College Basketball is struggling in the Northeast


Nearly half of the 65 teams playing in the NCAA tournament this week have players from north Jersey or New York City on their roster, solidifying the argument that the best high school basketball is played in the northeast. And it’s not just the city kids that can play either. New England’s prestigious prep schools are home to just as many Division I recruits as they are to future senators these days.

Schoolboy basketball is thriving.

Yet somehow, college basketball in the region is dying.

Only Connecticut and Siena managed to qualify for the Big Dance this week, and only the Huskies have a reasonable chance to make it past the first weekend. It’s gotten so bad that even the Northeast Conference had to find a team from Maryland (Mount St. Mary’s) to represent the league in the tournament.

It wasn’t that long ago that St. John’s and Seton Hall were among the country’s elite teams and Providence was thriving. Even more recently, Boston College became a tournament lock every year, Massachusetts was in the Final Four and Rhode Island was able to recruit and land a future lottery pick named Lamar Odom. And of course there was UConn and Syracuse, who eventually went on to win three National Titles in six seasons.

But all of that seems forgotten now, especially since the Huskies are weaker than normal and the Orange have now missed the NCAA Tournament two years in a row.

The biggest problem, clearly, is that the schools have done a horrible job at keeping the region’s top players home. Next season, Connecticut will bring in New York’s top rated player, point guard Kemba Walker, but five of the next six prospects are all expected to leave the area. The same goes for Jersey, which is sending its best player to Louisville and three of its top five to Kansas to play for Bill Self. The top players in New England’s high schools are heading to Arizona, Ohio State and Louisville as well.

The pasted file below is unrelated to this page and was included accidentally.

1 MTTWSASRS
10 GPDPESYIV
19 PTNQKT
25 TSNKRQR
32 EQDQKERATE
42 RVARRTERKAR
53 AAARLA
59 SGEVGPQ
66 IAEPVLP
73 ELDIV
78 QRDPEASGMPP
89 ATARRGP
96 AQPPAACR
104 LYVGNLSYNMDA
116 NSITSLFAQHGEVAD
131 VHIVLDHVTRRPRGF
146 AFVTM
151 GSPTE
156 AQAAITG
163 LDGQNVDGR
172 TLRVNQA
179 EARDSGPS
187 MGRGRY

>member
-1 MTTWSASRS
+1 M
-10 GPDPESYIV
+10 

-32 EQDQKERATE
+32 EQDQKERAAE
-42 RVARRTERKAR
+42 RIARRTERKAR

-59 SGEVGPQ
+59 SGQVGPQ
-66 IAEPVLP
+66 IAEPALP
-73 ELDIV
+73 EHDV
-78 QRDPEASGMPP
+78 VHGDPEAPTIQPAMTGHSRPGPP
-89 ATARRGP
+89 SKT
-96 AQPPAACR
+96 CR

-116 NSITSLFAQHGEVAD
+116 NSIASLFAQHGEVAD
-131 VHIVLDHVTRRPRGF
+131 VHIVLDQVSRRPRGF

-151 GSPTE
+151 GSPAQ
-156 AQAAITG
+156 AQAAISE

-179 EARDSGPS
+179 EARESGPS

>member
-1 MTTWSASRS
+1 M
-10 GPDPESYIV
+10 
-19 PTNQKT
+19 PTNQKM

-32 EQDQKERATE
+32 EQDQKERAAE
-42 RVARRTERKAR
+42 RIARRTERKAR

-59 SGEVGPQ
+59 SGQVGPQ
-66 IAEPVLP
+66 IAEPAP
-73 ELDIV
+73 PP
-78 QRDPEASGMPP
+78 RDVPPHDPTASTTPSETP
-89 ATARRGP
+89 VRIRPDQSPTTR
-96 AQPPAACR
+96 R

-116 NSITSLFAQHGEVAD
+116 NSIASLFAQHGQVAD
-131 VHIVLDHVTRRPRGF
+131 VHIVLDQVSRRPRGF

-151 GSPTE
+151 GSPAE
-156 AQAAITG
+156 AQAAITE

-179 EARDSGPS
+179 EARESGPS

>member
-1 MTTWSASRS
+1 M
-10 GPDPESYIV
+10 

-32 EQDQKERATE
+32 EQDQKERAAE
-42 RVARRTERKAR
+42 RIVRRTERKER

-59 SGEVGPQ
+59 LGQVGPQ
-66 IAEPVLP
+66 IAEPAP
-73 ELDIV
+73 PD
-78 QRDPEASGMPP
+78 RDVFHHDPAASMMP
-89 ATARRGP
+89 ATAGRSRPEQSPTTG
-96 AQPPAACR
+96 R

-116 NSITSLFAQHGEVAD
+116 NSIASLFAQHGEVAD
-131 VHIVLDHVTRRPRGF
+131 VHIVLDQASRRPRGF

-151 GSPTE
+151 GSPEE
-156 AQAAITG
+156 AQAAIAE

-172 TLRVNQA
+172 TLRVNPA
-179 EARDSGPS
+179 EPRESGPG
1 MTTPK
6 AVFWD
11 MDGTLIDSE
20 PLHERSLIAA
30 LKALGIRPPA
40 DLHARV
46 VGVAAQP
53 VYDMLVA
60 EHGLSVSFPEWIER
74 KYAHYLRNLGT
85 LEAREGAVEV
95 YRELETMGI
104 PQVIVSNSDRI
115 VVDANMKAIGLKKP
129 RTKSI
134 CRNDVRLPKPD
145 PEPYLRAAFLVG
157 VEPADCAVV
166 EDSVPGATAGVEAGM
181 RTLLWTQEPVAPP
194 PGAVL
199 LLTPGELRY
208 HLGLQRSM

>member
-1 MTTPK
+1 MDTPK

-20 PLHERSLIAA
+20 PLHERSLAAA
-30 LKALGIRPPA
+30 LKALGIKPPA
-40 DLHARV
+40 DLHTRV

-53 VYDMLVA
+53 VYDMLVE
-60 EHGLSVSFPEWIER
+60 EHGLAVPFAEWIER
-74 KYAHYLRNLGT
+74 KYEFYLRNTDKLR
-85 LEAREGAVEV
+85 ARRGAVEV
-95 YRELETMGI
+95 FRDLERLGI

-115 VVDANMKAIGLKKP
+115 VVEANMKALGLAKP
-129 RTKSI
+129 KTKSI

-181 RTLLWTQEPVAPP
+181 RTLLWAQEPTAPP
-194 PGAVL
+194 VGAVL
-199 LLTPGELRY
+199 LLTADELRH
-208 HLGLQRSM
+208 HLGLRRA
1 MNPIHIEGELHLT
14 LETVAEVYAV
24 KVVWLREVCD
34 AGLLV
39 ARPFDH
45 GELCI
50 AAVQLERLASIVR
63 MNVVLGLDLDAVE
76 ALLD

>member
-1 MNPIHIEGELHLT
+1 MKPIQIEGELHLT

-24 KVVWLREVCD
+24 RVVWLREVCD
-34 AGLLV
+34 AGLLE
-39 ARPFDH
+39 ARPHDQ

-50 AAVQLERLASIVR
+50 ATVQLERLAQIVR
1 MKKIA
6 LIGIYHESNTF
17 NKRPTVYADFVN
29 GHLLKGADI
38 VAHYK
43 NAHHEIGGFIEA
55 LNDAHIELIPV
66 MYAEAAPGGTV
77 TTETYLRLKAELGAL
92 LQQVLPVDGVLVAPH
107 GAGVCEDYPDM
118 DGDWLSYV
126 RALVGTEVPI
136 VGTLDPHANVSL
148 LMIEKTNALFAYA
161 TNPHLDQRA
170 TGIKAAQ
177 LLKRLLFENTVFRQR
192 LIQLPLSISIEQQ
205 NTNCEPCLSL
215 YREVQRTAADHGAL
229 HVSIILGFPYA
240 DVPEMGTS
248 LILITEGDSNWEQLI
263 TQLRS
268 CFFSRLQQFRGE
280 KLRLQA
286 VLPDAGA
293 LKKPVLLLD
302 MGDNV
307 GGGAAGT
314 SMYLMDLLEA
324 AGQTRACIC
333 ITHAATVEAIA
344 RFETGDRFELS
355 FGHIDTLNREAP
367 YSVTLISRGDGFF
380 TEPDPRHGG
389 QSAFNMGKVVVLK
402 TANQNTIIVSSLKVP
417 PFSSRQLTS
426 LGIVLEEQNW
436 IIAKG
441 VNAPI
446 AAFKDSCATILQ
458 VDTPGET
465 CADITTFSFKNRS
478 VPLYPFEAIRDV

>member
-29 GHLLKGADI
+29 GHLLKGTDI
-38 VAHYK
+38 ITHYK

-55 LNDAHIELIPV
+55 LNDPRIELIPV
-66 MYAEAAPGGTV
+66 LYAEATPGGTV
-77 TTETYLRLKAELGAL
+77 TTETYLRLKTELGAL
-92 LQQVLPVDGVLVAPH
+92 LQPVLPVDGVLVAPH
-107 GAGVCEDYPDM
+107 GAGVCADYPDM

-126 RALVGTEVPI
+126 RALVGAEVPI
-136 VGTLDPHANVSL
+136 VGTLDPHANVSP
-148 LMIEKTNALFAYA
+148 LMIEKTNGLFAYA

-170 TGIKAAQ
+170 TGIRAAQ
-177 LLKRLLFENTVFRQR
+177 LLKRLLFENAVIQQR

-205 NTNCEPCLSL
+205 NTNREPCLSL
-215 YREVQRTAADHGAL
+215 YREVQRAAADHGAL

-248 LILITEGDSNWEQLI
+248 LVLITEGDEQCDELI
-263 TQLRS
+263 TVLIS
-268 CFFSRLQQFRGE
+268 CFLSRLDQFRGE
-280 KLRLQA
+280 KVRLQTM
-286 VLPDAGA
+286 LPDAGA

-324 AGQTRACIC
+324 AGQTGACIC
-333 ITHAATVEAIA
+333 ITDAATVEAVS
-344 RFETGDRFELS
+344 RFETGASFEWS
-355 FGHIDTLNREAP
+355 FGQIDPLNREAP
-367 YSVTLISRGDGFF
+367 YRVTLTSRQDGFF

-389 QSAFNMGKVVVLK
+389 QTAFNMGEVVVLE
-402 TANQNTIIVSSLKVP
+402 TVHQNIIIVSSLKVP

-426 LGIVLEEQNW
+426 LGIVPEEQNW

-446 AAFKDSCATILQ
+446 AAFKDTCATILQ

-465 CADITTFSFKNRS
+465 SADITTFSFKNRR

City kids are trading city life for cow tipping and pickup trucks.

And the future doesn’t look much brighter. Sure, Connecticut and Syracuse will always be fairly prominent, but the rest of the region (especially the New York Metro schools) seems hopeless. Until they figure it out, the kids will continue to thrive elsewhere.

And the schools will continue to fade.

*Correction* Cornell is the third team from the northeast in the tourney.


Anonymous 10:57 AM, March 19, 2008  

It kinda goes hand in hand. the northeast schools have struggled so they cant land the best players.

Anonymous 3:17 PM, March 19, 2008  

The northeast sucks

Anonymous 3:39 PM, March 19, 2008  

You don't include Pennsylvania in the Northeast? 4 Pennsylvania schools in the tourney this year

Josh 4:48 PM, March 19, 2008  

Cow tipping and pickup trucks? Get a clue, man.
Last time I checked, places like Columbus and Madison were bigger, and had more culture than, say, Storrs and Syracuse.

Anonymous 5:14 PM, March 19, 2008  

I dont know what your version of the "northeast" is but 3 teams from one city, philadelphia, made the tourney you geographical dumbass

Dan McGowan 8:16 PM, March 19, 2008  

I figured i'd get a lot of heat from not including PA.

That's fair although its more mid-atlantic. I guess technically NY and NJ are too though.

Thanks for commenting.

DougOLis 8:32 PM, March 19, 2008  

What about Cornell?

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